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Zadie Smith’s dazzling debut caught critics grasping for comparisons and deciding on everyone from Charles Dickens to Salman Rushdie to John Irving and Martin Amis. But the truth is that Zadie Smith’s voice is remarkably, fluently, and altogether wonderfully her own.
At the center of this invigorating novel are two unlikely friends, Archie Jones and Samad Iqbal. Hapless veterans of World War II, Archie and Samad and their families become agents of England’s irrevocable transformation. A second marriage to Clara Bowden, a beautiful, albeit tooth-challenged, Jamaican half his age, quite literally gives Archie a second lease on life, and produces Irie, a knowing child whose personality doesn’t quite match her name (Jamaican for “no problem”). Samad’s late-in-life arranged marriage (he had to wait for his bride to be born), produces twin sons whose separate paths confound Iqbal’s every effort to direct them, and a renewed, if selective, submission to his Islamic faith.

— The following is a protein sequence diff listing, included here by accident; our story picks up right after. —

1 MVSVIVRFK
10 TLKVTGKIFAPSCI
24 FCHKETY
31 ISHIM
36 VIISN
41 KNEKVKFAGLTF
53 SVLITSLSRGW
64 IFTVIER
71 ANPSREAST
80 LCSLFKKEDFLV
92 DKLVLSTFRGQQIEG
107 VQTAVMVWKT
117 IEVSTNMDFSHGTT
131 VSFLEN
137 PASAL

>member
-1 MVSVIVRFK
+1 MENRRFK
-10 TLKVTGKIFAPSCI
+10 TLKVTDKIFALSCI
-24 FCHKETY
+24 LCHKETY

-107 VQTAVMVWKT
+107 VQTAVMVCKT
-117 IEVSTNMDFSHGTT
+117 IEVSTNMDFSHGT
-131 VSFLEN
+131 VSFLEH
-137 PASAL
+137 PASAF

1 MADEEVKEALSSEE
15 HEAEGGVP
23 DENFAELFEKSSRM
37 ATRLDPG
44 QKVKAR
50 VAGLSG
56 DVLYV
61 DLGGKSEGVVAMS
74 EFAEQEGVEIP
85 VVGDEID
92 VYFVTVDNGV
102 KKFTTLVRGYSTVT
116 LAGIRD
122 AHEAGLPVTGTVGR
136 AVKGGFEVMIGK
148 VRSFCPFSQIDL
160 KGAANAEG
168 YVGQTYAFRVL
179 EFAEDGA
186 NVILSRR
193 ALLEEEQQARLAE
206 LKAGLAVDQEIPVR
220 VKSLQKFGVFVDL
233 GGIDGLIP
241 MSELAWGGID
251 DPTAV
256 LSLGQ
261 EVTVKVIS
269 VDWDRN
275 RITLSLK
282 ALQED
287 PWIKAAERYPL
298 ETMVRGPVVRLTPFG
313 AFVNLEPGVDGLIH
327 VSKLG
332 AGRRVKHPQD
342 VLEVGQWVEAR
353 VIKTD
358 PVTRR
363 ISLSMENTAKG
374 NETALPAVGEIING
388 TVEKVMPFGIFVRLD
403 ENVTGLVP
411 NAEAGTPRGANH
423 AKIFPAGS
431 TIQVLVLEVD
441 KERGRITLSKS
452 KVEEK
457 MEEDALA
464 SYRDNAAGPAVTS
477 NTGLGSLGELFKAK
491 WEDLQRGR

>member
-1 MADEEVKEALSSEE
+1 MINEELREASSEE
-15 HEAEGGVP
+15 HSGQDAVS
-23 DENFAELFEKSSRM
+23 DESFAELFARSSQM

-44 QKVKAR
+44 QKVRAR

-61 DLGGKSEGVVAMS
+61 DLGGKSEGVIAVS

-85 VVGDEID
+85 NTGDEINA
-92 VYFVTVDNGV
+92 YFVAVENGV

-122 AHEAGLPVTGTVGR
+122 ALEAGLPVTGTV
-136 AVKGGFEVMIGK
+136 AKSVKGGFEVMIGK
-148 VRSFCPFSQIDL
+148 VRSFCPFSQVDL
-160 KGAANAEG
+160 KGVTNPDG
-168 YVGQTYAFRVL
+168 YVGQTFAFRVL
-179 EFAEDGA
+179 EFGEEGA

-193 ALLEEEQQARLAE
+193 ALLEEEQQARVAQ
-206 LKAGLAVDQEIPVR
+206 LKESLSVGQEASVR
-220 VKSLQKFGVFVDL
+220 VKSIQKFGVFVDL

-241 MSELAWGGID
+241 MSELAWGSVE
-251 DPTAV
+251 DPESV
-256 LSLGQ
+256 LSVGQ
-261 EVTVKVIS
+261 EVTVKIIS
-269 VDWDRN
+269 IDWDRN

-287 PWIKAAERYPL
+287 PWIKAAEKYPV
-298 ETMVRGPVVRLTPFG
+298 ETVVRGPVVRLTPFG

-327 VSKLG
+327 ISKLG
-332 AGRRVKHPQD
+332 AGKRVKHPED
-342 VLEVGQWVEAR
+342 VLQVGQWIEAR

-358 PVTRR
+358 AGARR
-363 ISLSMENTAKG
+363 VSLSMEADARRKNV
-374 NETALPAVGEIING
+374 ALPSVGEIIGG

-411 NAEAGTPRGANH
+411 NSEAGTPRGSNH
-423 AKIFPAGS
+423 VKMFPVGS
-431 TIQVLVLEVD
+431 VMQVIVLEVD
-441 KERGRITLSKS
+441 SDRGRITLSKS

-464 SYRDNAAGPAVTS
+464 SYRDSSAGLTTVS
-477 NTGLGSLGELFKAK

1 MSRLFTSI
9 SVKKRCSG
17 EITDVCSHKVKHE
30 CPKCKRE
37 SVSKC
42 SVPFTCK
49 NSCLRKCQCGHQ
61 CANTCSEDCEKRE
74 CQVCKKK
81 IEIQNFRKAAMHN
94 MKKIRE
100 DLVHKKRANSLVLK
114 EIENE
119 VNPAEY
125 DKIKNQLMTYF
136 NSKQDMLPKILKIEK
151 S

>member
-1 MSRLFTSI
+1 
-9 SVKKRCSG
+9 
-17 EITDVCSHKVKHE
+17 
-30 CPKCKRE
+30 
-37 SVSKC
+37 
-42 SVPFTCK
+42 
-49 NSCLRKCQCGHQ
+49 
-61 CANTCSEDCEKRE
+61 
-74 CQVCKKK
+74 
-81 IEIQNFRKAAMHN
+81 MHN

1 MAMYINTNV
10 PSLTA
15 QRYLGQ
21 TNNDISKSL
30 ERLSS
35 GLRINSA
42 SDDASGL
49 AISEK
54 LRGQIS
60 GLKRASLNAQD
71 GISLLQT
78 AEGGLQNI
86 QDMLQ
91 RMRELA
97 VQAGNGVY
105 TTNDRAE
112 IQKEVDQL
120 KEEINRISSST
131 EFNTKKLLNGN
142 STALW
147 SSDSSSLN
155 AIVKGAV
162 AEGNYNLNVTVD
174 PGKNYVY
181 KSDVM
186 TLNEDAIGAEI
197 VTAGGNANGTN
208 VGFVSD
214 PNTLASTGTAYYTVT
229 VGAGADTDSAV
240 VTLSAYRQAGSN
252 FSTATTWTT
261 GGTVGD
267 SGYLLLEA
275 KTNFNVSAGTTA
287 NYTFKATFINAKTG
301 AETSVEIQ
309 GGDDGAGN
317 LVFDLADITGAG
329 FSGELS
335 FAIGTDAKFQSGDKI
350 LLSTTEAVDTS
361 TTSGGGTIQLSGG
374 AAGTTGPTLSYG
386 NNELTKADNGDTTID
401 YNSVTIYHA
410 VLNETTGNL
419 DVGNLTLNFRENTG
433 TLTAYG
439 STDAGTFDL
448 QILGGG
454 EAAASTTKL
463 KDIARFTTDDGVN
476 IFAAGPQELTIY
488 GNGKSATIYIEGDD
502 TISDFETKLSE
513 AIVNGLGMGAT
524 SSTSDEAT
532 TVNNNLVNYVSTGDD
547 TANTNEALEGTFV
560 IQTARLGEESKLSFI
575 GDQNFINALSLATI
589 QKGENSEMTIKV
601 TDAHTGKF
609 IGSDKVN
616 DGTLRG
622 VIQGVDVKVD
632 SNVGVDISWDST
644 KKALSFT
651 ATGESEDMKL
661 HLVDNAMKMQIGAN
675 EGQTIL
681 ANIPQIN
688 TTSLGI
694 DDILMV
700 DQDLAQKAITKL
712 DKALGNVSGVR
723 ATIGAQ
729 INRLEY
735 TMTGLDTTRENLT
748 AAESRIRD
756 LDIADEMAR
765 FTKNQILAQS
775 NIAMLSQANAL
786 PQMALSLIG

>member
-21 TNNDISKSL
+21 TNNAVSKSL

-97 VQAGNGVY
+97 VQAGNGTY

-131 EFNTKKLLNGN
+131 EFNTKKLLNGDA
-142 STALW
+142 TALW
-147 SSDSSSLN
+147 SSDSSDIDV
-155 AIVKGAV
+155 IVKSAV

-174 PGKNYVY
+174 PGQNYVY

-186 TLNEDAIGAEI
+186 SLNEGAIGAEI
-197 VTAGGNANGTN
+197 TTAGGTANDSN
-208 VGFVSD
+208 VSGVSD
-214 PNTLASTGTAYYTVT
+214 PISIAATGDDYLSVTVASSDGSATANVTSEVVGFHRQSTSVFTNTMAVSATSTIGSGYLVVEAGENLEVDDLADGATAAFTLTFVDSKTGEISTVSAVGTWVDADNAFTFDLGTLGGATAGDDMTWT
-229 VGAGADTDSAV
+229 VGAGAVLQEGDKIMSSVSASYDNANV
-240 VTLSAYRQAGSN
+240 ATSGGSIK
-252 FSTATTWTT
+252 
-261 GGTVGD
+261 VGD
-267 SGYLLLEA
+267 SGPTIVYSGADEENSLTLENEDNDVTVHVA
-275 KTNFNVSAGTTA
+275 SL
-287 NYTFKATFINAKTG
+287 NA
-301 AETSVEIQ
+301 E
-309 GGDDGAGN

“[White Teeth] is, like the London it portrays, a restless hybrid of voices, tones, and textures…with a raucous energy and confidence.” —The New York Times Book Review
What to read after White Teeth
King Alfreds Anglo-Saxon Version of Boethius de Consolatione Philosophiae
Boethius, Samuel Fox
An Essay on the Principle of Population
The Time Machine
Herbert George Wells
Ivan Sergeevich Turgenev
1601 Conversation as it was by the Social Fireside in the Time of the Tudors
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